When you eat gluten free, dairy free, sugar and salt free, the first thing to improve is your waist, now let me show you how to avoid waste: as in food waste.
As much as I LOVE hearing: “Look at your waist!” I HATE saying: “What a waste”!
If you are stocking your kitchen with fresh food chances are that you are throwing out some of that fresh food because it’s no longer eatable. I absolutely hate food waste and over the years I have developed some good2eat4U tricks to using fresh food and keeping everything fresh flowing through my kitchens.
According to a food-industry supermarket retailers newsletter that I subscribe to these are some cold hard facts to consider: One billion people in the world go to bed hungry every night while 2/3rd of the food bought by western societies are thrown away. That is just shocking to me! But here is the breakdown:
50% of salad ingredients are thrown out: my suggestion? Don’t buy bagged salads: 68% of greens that are bought in bags are thrown out. Markets bag items that are not exactly peaking with fresher items to minimize their financial loss and decay spreads onto fresh items like wile fire. As they say: “One bad apple will spoil the whole bunch….girl….”(thank you Motown).
25% of fresh fruit and vegetables become garbage: Bananas and Apples are the most wasted fruits. Are bananas one of those items that you pick up every week and forget about until the fruit flies show up? Where do those flies come from, are the eggs in the bananas when you buy them? Are they so small that they come though the smallest screen when they smell bananas? Well, here are a few recipes for extremely ripe banana to keep those flies away:
• Chocolate Chip Banana Bread is great.
• The FluffernutellaPpie recipe: Fluffernutella Recipe
• My favorite pancakes: Banana Pancake Recipe
Keep in mind that apples have a season: and that season is NOW! Don’t even bother to buy apples in the summer, those apples are covered in wax and die and bruises and have been sitting in warehouses for months, since the fall actually.
20% of bread and bakery good are tossed out. Suggestion: freeze them. Freezing the Fluffernutella Pie Featured Recipe this month brought it to a whole other level of frozen deliciousness, I froze it with the marshmallow topping and I take it out of the freezer a half hour before I’m going to eat it and it is divinely good2eat4U. Better than an Ice Cream Sunday, similar flavor and enjoyment with no calories that my body can’t turn into really great energy.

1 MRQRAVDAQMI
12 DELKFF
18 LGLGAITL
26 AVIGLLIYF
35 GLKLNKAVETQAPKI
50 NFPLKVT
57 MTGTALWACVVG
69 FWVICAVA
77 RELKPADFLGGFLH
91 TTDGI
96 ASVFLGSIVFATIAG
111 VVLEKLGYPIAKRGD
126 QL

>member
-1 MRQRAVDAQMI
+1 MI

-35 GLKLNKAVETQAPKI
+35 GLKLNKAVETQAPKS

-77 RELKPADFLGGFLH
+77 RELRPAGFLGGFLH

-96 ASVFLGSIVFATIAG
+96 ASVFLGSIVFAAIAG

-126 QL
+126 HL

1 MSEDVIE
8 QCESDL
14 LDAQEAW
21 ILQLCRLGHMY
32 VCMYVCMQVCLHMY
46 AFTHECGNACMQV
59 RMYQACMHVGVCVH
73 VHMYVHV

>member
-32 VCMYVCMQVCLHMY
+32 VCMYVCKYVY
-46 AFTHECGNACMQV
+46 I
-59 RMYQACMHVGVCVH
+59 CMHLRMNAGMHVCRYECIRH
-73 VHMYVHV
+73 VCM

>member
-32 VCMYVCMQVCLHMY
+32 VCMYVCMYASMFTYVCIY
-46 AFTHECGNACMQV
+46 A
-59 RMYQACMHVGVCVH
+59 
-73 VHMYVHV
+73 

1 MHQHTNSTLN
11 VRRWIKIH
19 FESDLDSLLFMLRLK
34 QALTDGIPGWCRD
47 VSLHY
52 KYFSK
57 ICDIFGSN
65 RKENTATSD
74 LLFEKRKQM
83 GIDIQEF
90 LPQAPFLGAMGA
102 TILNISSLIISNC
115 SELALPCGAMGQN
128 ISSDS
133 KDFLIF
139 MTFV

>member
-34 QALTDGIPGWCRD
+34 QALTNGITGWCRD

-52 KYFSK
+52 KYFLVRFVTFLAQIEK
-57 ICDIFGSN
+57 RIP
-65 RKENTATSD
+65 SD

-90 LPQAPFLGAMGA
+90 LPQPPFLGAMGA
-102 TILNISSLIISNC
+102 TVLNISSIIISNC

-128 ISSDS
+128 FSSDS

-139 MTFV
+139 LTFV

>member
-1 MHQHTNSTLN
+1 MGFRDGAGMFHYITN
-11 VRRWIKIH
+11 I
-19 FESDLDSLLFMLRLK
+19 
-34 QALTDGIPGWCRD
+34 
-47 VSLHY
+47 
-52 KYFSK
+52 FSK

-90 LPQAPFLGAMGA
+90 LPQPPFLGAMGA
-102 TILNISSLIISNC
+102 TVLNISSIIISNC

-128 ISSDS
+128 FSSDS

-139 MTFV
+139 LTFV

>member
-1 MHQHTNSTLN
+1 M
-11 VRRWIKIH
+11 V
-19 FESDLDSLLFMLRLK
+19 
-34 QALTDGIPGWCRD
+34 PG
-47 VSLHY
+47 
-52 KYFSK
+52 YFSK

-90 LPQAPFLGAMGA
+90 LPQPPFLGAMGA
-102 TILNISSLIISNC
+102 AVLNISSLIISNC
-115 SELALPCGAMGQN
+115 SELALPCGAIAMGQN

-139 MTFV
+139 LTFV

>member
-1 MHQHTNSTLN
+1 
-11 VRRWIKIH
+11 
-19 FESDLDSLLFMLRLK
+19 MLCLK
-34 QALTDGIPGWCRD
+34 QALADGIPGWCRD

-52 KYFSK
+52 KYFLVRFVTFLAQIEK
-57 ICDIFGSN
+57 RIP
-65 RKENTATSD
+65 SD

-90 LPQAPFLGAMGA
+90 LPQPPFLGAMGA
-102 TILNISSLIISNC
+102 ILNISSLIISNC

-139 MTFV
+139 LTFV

10% of meat and poultry products are wasted, easy solution: buy in bulk and freeze in serving sizes so that the servings defrost quickly and you pull out just what you need. Once cooked they last a week longer, so another alternative is even if you’re not going to eat it all today, grill it all and re-use it later or freeze it (raw or cooked). BTW a great way to get really thin slices of protein is to freeze it for an hour and then slice it works on steak, fish and chicken.
Where does your food supply fall in those figures? Let’s be mindful of the food we waste and try to make use of everything we take in. Here are more tips to getting the least waste from your food.
good2eat4U SHOPPING TIPS:
Don’t go shopping hungry, the tendency is that the shopper that does will buy more food than they need, and I’ll add more likely to buy food that they’ve never had before, IN FACT A HUNGRY SHOPPER WILL BUY ALMOST ANYTHING, it’s a little like shoppers that begin holiday shopping on Christmas Eve or at noon on Chanukah. Eat up some left-overs while you check your refrigerator before you go shopping and then shop to fill in the blanks, plan your meals around what you already have and cook those meals first.
Be aware of the fact that special sales on fruits and vegetables and salads are usually because they’re not really fresh. Try to buy loose fruit and vegetables that you can inspect all sides of instead of bagged items, there are always a few rotting ones in the bags and that rot spreads like wild fire. Packaging labels and mixed greens can hide a lot of failing freshness.
Check the use-by-date and reach for the back of shelves for the fresher items, this is a trick you should use on your kitchen shelves as well, rotate stock buy and place new in the back: use-first in the front.
If you use organic produce and proteins, without preservatives, freeze what you’re not going to use in the first 3 days of purchasing them, some items I blanch first (like greens). Defrost overnight and be sure to cook them within 24 hours of their being defrosted, they’ll last another 5 days in the refrigerator once cooked.
Soups are a great revival for things that aren’t ummmmmm peaking?, boiling kills bacteria and sometimes the flavor is stronger on items fully ripened (shall we say?).
My personal favorite tip: Buy new potatoes by the big bags and steam a weeks worth in a pasta pot with a basket insert, steaming suspends bacterial growth and decay and is an amazing short cut to baked, fried, sautéed, grilled, potato salad, Nicoise, stuffed, mashed and smashed, soup or chips.
There are many ways to avoid food waste and the best one I know for children (who really don’t care that there are children starving in some exotic part of the world) is making food with them like: http://www.letsplaywithfood.com.
Elaine b Good